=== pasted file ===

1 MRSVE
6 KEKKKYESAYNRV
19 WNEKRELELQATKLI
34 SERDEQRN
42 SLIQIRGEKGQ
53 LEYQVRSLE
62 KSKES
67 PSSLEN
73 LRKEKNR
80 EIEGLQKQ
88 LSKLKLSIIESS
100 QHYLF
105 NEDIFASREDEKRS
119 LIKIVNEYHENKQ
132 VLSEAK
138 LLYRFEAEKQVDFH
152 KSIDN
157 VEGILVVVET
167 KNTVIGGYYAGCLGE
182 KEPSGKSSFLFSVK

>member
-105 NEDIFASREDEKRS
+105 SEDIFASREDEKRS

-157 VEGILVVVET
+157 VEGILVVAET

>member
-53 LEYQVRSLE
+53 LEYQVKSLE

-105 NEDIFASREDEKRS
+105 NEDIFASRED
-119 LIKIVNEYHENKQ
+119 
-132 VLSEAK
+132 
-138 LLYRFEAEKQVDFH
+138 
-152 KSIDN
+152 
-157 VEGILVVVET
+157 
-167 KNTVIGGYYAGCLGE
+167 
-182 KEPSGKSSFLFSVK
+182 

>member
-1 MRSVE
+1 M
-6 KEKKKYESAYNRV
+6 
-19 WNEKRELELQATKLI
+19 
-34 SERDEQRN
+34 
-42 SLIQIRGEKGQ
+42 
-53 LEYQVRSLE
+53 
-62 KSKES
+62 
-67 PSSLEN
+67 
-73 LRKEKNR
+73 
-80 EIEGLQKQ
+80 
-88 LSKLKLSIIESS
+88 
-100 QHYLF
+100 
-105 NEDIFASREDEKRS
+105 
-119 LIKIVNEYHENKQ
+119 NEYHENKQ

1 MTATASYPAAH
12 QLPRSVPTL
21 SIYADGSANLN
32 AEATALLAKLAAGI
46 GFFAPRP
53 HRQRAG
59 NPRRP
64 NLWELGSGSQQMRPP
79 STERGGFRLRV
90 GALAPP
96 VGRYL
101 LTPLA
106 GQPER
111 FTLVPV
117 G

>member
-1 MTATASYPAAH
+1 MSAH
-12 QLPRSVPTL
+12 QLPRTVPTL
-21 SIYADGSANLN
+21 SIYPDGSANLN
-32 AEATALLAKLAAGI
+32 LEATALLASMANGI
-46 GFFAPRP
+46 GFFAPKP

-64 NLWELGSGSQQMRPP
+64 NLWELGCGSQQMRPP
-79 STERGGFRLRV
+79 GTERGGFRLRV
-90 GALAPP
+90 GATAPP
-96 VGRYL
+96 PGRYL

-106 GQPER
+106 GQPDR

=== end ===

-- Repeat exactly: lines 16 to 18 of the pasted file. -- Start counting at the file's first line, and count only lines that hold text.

138 LLYRFEAEKQVDFH
152 KSIDN
157 VEGILVVVET